Replacement of Japan’s top defense bureaucrat causes stir

Yomiuri Shimbun file photo
The Defense Ministry head office is seen in Shinjuku Ward, Tokyo, on Nov. 14, 2020.

The government’s decision Friday to replace Administrative Vice Defense Minister Kazuhisa Shimada has caused a stir in political circles.

Defense Ministry officials had wanted Shimada to remain in the post, but the Prime Minister’s Office decreed otherwise.

Shimada served as an executive secretary for about 6½ years under former Prime Minister Shinzo Abe, and was appointed administrative vice minister in August 2020.

According to government sources, Defense Minister Nobuo Kishi started requesting around May that Shimada stay in the post, partly because the government is scheduled to amend three defense policy documents, including the National Security Strategy, near the end of this year.

But the Prime Minister’s Office reportedly was not open to the idea of Shimada staying on, pointing out that his term in the post would exceed two years.

Atsuo Suzuki, commissioner of the Acquisition, Technology and Logistics Agency (ATLA) has been appointed to take over from Shimada. Suzuki joined the then Defense Agency in 1985, the same year as Shimada. It is the first time since the establishment of the Defense Ministry in 2007 for successive administrative vice ministers to have entered the bureaucratic world in the same year.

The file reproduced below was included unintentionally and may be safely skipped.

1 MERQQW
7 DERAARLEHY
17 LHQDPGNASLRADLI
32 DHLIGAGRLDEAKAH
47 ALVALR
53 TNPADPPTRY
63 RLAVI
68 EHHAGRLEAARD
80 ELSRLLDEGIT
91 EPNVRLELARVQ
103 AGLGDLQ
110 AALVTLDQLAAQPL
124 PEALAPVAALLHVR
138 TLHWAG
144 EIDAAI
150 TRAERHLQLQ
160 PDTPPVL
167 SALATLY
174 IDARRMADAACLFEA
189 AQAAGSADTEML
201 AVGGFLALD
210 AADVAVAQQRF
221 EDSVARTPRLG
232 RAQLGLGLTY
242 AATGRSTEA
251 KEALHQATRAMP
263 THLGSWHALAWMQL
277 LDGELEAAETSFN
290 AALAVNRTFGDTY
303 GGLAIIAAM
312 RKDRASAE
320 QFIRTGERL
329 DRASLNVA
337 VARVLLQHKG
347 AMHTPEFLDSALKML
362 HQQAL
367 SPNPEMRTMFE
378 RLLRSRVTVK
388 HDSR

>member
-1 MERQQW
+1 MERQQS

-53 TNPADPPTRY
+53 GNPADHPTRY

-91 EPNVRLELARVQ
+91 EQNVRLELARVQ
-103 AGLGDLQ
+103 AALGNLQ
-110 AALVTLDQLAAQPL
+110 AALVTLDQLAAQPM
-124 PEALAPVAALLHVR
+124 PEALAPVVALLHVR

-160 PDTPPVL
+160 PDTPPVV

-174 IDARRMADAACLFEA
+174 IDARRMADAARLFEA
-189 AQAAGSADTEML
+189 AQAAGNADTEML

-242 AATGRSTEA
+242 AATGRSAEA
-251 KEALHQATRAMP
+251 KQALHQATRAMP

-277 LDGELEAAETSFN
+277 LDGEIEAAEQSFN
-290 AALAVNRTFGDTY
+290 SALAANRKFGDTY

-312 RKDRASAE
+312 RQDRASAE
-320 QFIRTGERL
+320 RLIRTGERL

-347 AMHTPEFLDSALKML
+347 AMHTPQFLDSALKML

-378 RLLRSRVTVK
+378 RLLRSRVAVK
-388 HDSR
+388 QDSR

The ATLA commissioner position is often regarded as a career-ladder pinnacle for bureaucrats in the defense world. Thus, some Defense Ministry officials are surprised by the personnel change.

Shimada had close ties with Abe and played a leading role in raising the nation’s defense budget spending to 2% of its gross domestic product. It is thought that Abe also had wanted Shimada to remain in the post.

Abe has repeatedly made proactive remarks about increasing the defense budget, saying, for example, “It’s all right if [defense spending] is financed by government bonds.”

Some within the Liberal Democratic Party have voiced concerns regarding the personnel shake-up ahead of the year-end policy amendments. “Replacing Mr. Shimada may trigger a confrontation between Mr. Abe and Prime Minister Kishida,” an LDP member said.